Adrien Tournachon-Nadar Portrait of Louis James Alfred Lefébure-Wely, Partner to Tournachon
Medium Salt print from paper negative
Mount on original mount
Photo Date 1855c Print Date 1855c
Dimensions 6-5/8 x 4-7/8 in. (168 x 124 mm)
Photo Country France
Photographer Country France
Contact Alex Novak and Marthe Smith
About This Image
Signed "Nadar Jeune" and with both Tournachon Nadar's blindstamp and Lefébure-Wely's signature.
Lefébure-Wely was one of Tournachon's partners along with Jules Lefort in Tournachon's new studio after he broke with his elder brother Nadar. This photo taken of his partner is an interesting study in subtle psychology.
Louis James Alfred Lefébure-Wely (November 13,1817, Paris-December 31, 1869, Paris) was also an important French organist and composer.
Lefébure-Wely played a major role in the development of the French symphonic organ style and was a close friend of the organ builder Aristide Cavaillé-Coll, inaugurating many new Cavaillé-Coll organs.
He began to study music at age four with his father, who was the organist of Saint-Roch. By eight, he was advanced enough to substitute for his father when the latter was stricken by paralysis. When his father died six years later (in 1831), he became the church's regular organist (where he remained until 1846).
In 1832 he was admitted to the Paris Conservatoire, studying the organ under François Benoist, and the piano under Laurent and Pierre Zimmermann. His ability on both instruments won him second prizes in 1834, and first prizes in 1835. His composition teachers were Berton and Halévy. He also took private lessons from Adolphe Adam. He learned much of organ effects and improvisation from the celebrated Nicolas Séjan at Saint-Sulpice. His own fame as an improviser dates from his acceptance of the post of Organist at the Église de la Madeleine, which he held from 1847-1858. He resigned from this position in order to write his opéra-comique, Les Recruteurs, hoping to achieve as a composer the same success he had as an organist. Unfortunately, the opera was considered a failure. With a new generation, led by Jacques-Nicolas Lemmens, progressively stealing the limelight from him, his fame was, however, still huge enough to make him succeed Séjan at Saint-Sulpice in 1863, against Cavaillé-Coll's opinion. The newly rebuilt organ of Saint-Sulpice was then the biggest in the world with its hundred stops, and the position as a titular organist was presumably the most coveted in Europe. He remained there until his death six years later, aged 52, during the night between Dec. 31st 1869 and Jan 1st 1870. He was succeeded by Widor.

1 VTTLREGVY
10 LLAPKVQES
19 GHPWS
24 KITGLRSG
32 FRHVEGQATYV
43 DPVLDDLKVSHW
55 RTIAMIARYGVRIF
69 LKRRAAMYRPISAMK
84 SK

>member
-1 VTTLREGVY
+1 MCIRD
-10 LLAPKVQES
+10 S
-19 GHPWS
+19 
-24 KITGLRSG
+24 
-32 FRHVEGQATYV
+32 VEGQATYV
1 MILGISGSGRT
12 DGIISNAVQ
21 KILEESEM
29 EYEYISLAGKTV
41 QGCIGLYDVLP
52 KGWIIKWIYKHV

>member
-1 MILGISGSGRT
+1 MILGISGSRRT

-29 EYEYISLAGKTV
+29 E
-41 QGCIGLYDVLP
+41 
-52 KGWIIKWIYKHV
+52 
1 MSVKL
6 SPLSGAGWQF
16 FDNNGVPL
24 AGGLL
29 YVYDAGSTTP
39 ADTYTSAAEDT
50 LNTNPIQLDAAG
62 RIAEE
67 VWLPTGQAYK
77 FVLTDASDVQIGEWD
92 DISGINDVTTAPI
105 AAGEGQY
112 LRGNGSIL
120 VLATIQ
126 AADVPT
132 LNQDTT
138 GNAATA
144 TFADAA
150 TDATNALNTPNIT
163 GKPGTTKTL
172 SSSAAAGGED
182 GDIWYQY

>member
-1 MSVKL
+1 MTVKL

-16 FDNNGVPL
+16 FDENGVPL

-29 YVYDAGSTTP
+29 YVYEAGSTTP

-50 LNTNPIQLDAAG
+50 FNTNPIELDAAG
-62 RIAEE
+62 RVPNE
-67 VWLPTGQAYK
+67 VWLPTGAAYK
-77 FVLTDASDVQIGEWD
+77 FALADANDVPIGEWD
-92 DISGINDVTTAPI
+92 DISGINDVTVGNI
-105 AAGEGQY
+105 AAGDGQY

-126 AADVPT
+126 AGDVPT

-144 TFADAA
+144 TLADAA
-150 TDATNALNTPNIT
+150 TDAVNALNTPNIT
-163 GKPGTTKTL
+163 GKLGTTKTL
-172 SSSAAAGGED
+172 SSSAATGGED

Because of his exceptional pedal technique, he is the dedicatee of the 12 études pour les pieds seulement (12 Studies for organ pedals alone) by Charles-Valentin Alkan and of the Final en si bémol for organ, op. 21, by César Franck.
His most celebrated compositions are probably the Sorties in E-flat and B-flat major for organ from L'Organiste moderne, and the famous Boléro de Concert, which is not written for organ, but for harmonium. He also wrote about 50 études and a hundred character pieces for the piano, and also many works for the organ and harmonium. Larger scale works include three masses (two with organ, one with orchestra), three symphonies, chamber music, and a three-act opera, Les Recruteurs, which was produced at the Opéra Comique in 1861.
Lefébure-Wely is buried in the Père Lachaise cemetery in Paris.
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